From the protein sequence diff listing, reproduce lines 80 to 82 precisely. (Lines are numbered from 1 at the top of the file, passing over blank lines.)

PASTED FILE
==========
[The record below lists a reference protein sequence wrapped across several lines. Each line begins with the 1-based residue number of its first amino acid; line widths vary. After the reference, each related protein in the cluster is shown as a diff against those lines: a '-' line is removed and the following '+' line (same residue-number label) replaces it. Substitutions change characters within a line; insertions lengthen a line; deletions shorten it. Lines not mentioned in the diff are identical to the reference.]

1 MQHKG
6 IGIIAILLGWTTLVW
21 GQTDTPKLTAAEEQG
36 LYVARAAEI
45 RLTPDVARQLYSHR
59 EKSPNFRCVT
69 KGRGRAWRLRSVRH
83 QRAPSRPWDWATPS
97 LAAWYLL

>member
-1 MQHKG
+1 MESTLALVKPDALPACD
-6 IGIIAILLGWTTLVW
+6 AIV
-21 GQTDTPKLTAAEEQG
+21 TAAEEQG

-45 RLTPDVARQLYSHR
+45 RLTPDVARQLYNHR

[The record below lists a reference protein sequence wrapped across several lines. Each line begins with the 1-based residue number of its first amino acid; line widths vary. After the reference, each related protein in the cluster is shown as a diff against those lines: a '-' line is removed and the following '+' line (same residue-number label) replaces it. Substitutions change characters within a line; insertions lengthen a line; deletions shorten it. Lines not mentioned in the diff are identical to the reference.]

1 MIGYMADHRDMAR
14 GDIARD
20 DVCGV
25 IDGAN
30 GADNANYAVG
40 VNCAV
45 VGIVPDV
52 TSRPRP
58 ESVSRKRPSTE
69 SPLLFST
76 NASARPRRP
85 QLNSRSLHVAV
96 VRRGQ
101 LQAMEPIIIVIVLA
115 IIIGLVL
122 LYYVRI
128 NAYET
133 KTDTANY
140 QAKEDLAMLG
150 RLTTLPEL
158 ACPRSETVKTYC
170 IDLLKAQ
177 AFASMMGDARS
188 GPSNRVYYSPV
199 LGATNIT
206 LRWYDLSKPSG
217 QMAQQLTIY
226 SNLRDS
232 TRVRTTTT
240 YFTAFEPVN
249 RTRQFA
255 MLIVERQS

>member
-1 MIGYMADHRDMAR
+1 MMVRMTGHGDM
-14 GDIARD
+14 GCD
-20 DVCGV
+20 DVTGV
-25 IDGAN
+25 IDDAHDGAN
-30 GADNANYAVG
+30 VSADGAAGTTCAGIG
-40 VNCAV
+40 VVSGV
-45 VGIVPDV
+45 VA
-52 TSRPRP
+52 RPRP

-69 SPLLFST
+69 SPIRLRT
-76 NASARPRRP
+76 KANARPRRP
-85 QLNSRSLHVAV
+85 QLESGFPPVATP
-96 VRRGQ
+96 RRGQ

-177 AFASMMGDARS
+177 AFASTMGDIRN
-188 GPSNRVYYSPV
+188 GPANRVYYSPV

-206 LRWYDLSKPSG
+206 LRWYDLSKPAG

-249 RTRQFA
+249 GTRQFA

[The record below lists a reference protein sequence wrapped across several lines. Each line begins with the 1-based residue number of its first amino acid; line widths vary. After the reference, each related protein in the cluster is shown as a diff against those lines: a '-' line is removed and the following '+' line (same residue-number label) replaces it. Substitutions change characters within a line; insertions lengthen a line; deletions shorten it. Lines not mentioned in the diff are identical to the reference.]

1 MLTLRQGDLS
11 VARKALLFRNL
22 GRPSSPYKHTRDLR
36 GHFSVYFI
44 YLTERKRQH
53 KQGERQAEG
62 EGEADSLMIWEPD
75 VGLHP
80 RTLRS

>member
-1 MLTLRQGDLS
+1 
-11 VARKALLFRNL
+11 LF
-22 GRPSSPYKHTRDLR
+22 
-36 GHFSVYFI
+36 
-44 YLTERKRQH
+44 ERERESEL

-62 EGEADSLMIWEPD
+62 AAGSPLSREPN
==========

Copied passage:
-188 GPSNRVYYSPV
+188 GPANRVYYSPV

-206 LRWYDLSKPSG